All posts by ztangi

Our Postwork Future

Our Postwork Future
A Prospect to Win or to Lose?
by Peter Frase

It borders on a disservice to characterize Four Futures: Life After Capitalism as a
primer on contemporary political philosophy, since Peter Frase, the author,
explodes any expectation of pedantry in his prose, or more importantly, in his
approach to political theory, which he calls “social science fiction.” Primer or not,
Frase has written a critical introduction to our times every incoming freshman
should read.

The Plague of Economics

In Search of the Metrics of the Imagination

Disaster stalks us. The news seems to about nothing else. Serial killers, poisoned food and new “Super Bug” viruses are today’s headlines as I scan the internet. In our personal lives, lost opportunities for education, employment or, worst of all, intimate relations abound.

Degrowth and its Discontents: Part Three

  • Romano’s thesis regarding dépense is ambiguous. He mentions that Bataille, starting in the 30s, reformulated the concept over the subsequent decades and that Bataille related dépense to the bountiful energy of the sun. Solar energy, Bataille noted, is not completely absorbed by earth’s natural processes and circulates “aimlessly in the environment up until the point where it extinguishes itself.” (All quotes are from Romano’s essay on dépense in Degrowth: A Vocabulary for a New Era.) One is at a loss to understand the exact meaning of this statement.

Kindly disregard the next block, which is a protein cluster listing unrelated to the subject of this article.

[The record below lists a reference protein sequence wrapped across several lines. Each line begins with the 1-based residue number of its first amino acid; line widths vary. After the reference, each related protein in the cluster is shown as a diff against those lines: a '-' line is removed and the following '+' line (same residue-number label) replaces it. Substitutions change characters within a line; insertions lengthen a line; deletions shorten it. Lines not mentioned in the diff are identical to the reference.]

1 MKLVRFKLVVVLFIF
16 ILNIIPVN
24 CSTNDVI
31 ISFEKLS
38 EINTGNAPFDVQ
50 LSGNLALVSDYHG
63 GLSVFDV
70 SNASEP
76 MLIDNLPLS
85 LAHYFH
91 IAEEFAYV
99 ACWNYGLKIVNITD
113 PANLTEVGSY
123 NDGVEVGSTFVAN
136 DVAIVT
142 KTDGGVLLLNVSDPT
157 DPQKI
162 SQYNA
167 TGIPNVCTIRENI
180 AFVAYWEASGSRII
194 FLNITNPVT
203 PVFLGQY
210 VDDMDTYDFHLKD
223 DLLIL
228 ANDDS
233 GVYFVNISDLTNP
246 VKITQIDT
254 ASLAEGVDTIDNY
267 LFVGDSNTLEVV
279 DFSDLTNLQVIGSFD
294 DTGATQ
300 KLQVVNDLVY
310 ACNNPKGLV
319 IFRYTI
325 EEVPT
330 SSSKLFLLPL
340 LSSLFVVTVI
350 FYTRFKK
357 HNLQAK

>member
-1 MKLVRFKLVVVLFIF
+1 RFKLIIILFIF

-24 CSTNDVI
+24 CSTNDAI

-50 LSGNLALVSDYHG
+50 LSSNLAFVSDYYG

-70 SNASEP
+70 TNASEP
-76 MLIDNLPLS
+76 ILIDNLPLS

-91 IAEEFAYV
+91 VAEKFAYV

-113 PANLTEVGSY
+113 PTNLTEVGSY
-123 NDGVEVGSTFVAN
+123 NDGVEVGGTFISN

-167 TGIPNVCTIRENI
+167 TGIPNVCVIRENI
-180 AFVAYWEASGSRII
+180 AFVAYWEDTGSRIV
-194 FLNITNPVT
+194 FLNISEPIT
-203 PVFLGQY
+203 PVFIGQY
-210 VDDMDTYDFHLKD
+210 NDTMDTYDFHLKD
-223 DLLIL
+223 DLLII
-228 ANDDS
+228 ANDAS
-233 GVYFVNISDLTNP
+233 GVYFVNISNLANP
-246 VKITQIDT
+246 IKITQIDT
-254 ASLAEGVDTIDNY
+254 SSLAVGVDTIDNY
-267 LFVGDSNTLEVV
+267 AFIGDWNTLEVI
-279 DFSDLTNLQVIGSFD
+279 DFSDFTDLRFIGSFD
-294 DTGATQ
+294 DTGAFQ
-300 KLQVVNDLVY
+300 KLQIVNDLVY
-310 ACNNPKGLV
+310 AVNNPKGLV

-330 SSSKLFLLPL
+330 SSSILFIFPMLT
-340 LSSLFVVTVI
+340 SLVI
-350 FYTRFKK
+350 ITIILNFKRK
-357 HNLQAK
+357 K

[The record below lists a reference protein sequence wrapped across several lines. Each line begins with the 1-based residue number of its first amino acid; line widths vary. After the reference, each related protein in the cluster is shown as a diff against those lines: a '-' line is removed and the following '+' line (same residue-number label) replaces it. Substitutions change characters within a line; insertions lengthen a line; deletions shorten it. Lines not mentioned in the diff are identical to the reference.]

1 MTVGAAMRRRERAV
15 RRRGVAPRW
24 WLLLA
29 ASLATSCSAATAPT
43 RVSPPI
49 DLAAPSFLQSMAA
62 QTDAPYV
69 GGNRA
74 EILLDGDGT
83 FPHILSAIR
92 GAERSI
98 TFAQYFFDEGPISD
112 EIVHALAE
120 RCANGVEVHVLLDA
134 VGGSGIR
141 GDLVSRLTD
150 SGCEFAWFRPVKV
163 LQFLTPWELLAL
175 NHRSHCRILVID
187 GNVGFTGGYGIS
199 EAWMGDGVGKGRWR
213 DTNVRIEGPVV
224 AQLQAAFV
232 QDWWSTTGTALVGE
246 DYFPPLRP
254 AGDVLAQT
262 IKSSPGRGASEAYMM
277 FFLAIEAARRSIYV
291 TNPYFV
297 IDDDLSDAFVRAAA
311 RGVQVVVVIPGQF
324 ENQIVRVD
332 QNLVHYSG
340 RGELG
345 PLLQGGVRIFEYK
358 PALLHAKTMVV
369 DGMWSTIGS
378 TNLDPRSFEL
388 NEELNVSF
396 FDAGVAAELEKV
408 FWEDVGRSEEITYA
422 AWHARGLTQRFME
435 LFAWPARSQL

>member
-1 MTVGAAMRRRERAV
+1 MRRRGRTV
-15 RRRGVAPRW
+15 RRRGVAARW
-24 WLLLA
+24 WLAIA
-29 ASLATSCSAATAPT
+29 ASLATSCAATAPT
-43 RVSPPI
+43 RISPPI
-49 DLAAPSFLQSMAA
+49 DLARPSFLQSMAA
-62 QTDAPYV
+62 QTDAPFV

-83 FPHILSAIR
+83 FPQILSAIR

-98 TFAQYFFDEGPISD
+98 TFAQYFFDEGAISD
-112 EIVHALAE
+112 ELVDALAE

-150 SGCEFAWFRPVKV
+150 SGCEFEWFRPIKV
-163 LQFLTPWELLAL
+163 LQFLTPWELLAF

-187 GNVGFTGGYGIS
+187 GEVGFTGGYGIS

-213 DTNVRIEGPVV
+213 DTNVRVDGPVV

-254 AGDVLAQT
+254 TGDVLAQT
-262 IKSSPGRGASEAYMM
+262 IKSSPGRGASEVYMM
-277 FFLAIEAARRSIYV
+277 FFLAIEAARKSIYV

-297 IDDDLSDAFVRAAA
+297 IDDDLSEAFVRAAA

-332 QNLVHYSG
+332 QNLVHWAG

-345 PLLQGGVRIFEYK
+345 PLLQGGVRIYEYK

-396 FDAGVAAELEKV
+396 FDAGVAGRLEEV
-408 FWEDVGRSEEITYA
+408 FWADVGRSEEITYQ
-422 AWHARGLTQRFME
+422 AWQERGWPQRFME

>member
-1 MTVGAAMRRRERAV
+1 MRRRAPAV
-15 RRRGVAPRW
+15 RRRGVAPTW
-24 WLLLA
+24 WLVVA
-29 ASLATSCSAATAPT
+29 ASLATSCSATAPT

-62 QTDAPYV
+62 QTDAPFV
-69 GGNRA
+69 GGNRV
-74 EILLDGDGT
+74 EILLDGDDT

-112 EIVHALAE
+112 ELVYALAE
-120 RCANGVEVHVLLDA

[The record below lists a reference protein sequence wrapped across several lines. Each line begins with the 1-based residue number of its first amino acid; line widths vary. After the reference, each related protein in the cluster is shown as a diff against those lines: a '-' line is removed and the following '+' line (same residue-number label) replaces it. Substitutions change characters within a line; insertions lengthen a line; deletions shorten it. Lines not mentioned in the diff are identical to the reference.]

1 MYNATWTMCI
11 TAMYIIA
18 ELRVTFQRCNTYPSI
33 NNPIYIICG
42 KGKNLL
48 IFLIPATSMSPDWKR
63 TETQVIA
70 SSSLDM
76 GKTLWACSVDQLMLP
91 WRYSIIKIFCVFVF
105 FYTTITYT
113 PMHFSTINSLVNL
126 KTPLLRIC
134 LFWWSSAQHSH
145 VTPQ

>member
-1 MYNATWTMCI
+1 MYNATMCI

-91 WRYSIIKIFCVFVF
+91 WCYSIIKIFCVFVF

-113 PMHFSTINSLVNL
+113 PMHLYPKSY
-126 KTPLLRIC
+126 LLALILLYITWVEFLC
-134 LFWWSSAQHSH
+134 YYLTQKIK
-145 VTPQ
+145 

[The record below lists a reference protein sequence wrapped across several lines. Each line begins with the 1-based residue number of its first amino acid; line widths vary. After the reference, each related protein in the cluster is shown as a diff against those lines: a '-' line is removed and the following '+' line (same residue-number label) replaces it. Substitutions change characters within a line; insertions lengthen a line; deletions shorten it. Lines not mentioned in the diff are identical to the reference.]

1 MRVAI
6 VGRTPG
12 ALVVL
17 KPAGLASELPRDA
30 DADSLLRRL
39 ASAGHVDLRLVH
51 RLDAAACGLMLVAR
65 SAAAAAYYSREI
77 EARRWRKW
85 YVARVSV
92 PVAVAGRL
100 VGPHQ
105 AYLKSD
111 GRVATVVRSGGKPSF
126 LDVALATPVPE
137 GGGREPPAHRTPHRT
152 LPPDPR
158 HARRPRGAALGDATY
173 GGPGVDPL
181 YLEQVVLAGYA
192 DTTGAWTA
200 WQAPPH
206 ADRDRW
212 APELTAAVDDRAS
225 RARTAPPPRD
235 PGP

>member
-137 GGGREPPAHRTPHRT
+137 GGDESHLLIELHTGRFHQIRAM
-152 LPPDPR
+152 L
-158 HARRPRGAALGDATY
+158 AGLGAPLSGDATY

Degrowth and its Discontents: Part Two

Last year, a compilation of degrowth perspectives appeared in the form of a modest encyclopedia of sorts, titled Degrowth: A Vocabulary for a New Era. The short essays in this book define a number of degrowth-related terms, some easily recognized as universal concepts familiar to activists across the world, like the commons, environmental justice, and peak-oil, and others that may puzzle: conviviality, anti-utilitarianism, and post-normal science.

Degrowth and its Discontents: Part One

“No modern solutions to modern problems” – B dS Santos

Hardly a week goes by without another dire warning about climate change. Whether the alarm comes from a university, an animal protection outfit, a human rights NGO or an intrepid TV journalist warily broadcasting in the front of a melting iceberg, their message of impending catastrophe hardly registers amongst the other debilitating news of terrorist bombings and police violence.